# Why does the conditional (ternary) operator seem significantly faster?

EDIT

If I use `Stopwatch` correctly and up the number of iterations by two orders of magnitude I get

Ternary took 22404ms

Normal took 21403ms

These results are closer to what I was expecting and make me feel all is right with the world (if not with my code.)

The Ternary/Conditional operator is in fact marginally slower.

Following on from this question, which I have partially answered.

I compile this console app in x64 Release Mode, with optimizations on, and run it from the command line without a debugger attached.

``````using System;
using System.Diagnostics;

class Program
{
static void Main()
{
var stopwatch = new Stopwatch();

var ternary = Looper(10, Ternary);
var normal = Looper(10, Normal);

if (ternary != normal)            {
throw new Exception();
}

stopwatch.Start();
ternary = Looper(10000000, Ternary);
stopWatch.Stop();
Console.WriteLine(
"Ternary took {0}ms",
stopwatch.ElapsedMilliseconds);

stopwatch.Start();
normal = Looper(10000000, Normal);
stopWatch.Stop();
Console.WriteLine(
"Normal took {0}ms",
stopwatch.ElapsedMilliseconds);

if (ternary != normal)            {
throw new Exception();
}

}

static int Looper(int iterations, Func<bool, int, int> operation)
{
var result = 0;
for (int i = 0; i < iterations; i++)
{
var condition = result % 11 == 4;
var value = ((i * 11) / 3) % 5;
result = operation(condition, value);
}

return result;
}

static int Ternary(bool condition, in value)
{
return value + (condition ? 2 : 1);
}

static int Normal(int iterations)
{
if (condition)
{
return = 2 + value;
}

return = 1 + value;
}
}
``````

I don't get any exceptions and the output to the console is somthing close to,

Ternary took 107ms

Normal took 230ms

When I break down the CIL for the two logical functions I get this,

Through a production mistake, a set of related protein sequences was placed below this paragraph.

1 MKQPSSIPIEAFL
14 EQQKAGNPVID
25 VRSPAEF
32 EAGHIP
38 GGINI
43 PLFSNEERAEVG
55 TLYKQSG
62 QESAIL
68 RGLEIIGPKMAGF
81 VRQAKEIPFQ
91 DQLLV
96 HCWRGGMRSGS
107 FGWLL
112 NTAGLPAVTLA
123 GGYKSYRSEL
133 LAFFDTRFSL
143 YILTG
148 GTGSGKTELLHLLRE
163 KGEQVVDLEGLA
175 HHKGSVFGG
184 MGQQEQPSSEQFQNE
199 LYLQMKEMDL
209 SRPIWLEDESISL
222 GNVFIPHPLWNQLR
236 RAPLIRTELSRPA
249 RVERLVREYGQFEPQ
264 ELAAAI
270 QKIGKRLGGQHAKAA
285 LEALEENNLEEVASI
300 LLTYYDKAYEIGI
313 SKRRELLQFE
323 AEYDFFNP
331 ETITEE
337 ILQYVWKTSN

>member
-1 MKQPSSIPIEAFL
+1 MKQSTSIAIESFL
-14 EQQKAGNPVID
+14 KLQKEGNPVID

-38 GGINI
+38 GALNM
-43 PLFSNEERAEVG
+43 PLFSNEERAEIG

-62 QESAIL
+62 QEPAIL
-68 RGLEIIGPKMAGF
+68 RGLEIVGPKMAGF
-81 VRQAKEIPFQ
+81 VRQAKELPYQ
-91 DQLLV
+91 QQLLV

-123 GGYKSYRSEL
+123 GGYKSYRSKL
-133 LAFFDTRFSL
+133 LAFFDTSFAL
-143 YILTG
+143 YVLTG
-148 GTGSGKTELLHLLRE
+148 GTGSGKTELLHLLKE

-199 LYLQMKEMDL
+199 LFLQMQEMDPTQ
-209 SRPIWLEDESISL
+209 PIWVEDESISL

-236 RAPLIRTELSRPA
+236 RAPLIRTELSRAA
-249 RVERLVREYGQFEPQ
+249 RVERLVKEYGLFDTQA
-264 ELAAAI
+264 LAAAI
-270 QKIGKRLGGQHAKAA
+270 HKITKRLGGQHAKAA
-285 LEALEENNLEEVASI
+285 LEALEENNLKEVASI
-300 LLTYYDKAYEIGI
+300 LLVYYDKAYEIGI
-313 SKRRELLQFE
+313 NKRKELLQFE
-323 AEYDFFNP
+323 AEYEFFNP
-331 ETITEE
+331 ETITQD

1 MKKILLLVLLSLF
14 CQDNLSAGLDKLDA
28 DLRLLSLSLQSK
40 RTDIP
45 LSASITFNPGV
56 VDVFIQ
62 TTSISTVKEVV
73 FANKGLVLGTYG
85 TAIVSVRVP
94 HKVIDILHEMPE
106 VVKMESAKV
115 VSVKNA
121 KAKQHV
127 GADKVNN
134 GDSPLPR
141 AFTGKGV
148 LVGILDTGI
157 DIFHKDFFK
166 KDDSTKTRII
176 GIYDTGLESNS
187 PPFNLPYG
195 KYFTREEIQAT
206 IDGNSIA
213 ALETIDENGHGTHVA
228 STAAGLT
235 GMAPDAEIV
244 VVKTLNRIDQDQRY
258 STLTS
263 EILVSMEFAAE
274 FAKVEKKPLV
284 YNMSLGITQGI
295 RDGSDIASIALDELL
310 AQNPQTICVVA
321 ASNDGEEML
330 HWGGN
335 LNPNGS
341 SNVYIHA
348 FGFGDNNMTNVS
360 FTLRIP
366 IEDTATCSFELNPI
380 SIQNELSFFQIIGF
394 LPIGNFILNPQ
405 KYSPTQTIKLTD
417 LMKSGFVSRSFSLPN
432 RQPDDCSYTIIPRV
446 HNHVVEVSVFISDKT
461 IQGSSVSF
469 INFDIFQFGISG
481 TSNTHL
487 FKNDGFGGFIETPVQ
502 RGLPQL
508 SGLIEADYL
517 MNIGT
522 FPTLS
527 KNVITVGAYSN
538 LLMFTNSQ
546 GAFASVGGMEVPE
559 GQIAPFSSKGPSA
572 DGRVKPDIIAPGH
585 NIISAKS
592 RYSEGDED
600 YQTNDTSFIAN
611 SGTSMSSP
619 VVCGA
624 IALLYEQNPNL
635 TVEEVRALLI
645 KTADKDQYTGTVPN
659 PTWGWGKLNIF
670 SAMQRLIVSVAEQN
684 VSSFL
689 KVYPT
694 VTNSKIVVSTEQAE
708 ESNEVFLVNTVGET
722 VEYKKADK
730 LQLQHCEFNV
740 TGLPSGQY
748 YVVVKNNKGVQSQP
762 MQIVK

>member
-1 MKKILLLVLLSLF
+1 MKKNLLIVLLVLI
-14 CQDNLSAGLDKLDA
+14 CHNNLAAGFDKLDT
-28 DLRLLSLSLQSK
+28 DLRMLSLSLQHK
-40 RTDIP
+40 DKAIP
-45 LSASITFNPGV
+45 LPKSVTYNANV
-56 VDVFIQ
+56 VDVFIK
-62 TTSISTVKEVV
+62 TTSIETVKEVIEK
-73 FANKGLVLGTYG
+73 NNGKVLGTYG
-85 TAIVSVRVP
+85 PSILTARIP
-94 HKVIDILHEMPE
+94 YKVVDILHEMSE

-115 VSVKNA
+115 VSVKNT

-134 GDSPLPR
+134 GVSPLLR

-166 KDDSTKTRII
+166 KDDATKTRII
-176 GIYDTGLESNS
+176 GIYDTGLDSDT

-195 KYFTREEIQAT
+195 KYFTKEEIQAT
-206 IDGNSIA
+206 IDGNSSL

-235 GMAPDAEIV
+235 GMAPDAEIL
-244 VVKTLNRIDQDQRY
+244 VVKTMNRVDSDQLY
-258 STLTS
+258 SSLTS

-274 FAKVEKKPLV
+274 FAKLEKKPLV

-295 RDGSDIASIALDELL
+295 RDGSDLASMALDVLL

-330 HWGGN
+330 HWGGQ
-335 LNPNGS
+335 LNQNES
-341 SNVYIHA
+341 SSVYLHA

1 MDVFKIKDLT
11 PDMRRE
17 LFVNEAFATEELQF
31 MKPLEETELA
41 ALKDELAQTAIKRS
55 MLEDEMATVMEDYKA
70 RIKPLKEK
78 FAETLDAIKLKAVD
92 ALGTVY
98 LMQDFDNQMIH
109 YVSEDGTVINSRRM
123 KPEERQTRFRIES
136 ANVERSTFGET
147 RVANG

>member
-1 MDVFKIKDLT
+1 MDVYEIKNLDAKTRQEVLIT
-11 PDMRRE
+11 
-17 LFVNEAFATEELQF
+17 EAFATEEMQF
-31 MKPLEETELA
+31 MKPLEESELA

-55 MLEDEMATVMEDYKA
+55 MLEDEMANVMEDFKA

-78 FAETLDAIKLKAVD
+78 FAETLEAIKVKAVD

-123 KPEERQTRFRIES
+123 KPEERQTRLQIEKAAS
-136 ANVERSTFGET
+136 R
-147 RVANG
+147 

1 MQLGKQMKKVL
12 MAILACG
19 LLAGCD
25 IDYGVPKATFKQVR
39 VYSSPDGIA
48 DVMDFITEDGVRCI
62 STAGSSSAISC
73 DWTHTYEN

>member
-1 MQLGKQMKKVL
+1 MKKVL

``````... Ternary ...
{
: ldarg.1      // push second arg
: ldarg.0      // push first arg
: brtrue.s T   // if first arg is true jump to T
: ldc.i4.1     // push int32(1)
T: ldc.i4.2     // push int32(2)
: ret          // return result
}

... Normal ...
{
: ldarg.0      // push first arg
: brfalse.s F  // if first arg is false jump to F
: ldc.i4.2     // push int32(2)
: ldarg.1      // push second arg
: ret          // return result
F: ldc.i4.1     // push int32(1)
: ldarg.1      // push second arg
: ret          // return result
}
``````

Whilst the `Ternary` CIL is a little shorter, it seems to me that the execution path through the CIL for either function takes 3 loads and 1 or 2 jumps and a return. Why does the `Ternary` function appear to be twice as fast.

I underdtand that, in practice, they are both very quick and indeed, quich enough but, I would like to understand the discrepancy.

-
You don't reset the stopwatch between runs. I've never used that class personally, but the docs indicate that the `Start()` method will resume timing. I don't think the discrepancy is as great as you think. Try switching the second `Start()` call to `Restart()`. –  Roddy of the Frozen Peas Sep 17 '12 at 15:30
You're also measuring the time to call each of the `Func`s? How does that come into play here? –  Chris O Sep 17 '12 at 15:31
@RoddyoftheFrozenPeas, you are correct. –  Jodrell Sep 17 '12 at 15:32
Looking at the others' answers: To answer my own questions, it doesn't matter about the different methods. –  Chris O Sep 17 '12 at 15:33

The two take pretty much exactly the same amount of time.

Your results are off because you simply didn’t use `Stopwatch` correctly. The measurement for “Normal” includes the time taken by both loopers.

If you change the second

``````stopwatch.Start();
``````

to

``````stopwatch.Restart();
``````

Then you will get the correct results.

By the way, to get a fairer comparison, you should probably execute

``````    return (condition ? value + 2 : value + 1);
``````

``````    return value + (condition ? 2 : 1);